display all PDF files in the project, plus any PNG files that are in
Domino’s run comparison feature
checks for a file named
dominostats.json to compare key
measurables from individual runs. This file is automatically deleted at
the beginning of a run, and will only exist in the project revision
produced by a run if a fresh version is written during execution. Read
more about runs to
learn the details of how this feature works.
There are several important settings attached to every Domino project. To access project settings, open a project overview and click Settings from the left sidebar.
Hardware tiers describe the compute hardware that will be used for project executors. Executors can either be virtual instances from a cloud services provider, or a machine running in your deployment’s on-premise data center. Local administrators will configure the hardware tiers available for your deployment. Use the Hardware & Environment tab of the project settings to set a specific hardware tier for your project.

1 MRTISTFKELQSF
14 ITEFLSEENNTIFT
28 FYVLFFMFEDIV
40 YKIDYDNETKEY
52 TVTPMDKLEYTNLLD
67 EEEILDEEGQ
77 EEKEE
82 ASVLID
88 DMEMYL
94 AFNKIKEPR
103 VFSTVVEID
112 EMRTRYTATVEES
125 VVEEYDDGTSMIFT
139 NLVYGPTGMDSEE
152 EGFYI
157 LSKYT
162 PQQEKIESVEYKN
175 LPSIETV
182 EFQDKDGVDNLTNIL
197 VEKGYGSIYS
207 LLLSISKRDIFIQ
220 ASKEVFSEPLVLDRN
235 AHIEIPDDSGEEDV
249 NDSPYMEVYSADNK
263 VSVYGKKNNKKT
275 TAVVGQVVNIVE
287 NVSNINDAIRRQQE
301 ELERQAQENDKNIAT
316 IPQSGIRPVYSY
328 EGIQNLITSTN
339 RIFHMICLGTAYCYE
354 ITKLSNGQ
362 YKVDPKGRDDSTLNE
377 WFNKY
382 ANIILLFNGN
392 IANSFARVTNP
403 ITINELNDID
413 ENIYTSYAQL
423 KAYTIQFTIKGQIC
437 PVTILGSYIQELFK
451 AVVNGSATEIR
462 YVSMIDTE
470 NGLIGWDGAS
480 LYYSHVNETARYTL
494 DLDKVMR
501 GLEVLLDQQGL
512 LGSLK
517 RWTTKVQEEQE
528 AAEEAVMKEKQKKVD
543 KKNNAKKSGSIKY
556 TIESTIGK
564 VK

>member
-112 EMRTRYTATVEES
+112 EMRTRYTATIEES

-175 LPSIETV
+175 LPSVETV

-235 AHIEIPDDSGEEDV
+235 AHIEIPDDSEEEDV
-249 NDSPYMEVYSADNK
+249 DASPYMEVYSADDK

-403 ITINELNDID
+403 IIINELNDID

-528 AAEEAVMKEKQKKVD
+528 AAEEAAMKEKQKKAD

You should choose a hardware tier that will provide the performance your workflow needs, bearing in mind the cost of the hardware in cloud deployments, and the impact of your tenancy on local hardware in on-premise deployments. Domino will use this hardware tier for all runs started in the project. When the hardware tier is changed, it will be the default for future runs in the project, although the default can be overridden when starting a run that requires alternate hardware.
Compute environments are specifications for containers in which Domino projects will run. Users can create new environments and access public environments shared in their deployment or organization. Whenever a new executor is launched or provisioned for use with a project, Domino loads the compute environment specified in the Hardware & Environment tab of the project settings.
Click to read more about how environments work.
Domino pulls environment variables from three sources whenever it loads a run or workspace: